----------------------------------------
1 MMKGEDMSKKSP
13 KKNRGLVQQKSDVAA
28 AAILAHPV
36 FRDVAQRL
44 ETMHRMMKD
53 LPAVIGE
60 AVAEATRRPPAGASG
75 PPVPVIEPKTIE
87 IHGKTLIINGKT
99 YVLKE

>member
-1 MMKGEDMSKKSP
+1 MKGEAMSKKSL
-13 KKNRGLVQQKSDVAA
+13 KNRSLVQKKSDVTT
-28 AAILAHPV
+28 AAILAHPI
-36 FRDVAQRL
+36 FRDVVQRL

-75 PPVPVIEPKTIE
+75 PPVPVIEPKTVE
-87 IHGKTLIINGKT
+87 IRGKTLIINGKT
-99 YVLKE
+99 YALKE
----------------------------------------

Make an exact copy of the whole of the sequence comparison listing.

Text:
1 MMKGEDMSKKSP
13 KKNRGLVQQKSDVAA
28 AAILAHPV
36 FRDVAQRL
44 ETMHRMMKD
53 LPAVIGE
60 AVAEATRRPPAGASG
75 PPVPVIEPKTIE
87 IHGKTLIINGKT
99 YVLKE

>member
-1 MMKGEDMSKKSP
+1 MKGEAMSKKSL
-13 KKNRGLVQQKSDVAA
+13 KNRSLVQKKSDVTT
-28 AAILAHPV
+28 AAILAHPI
-36 FRDVAQRL
+36 FRDVVQRL

-75 PPVPVIEPKTIE
+75 PPVPVIEPKTVE
-87 IHGKTLIINGKT
+87 IRGKTLIINGKT
-99 YVLKE
+99 YALKE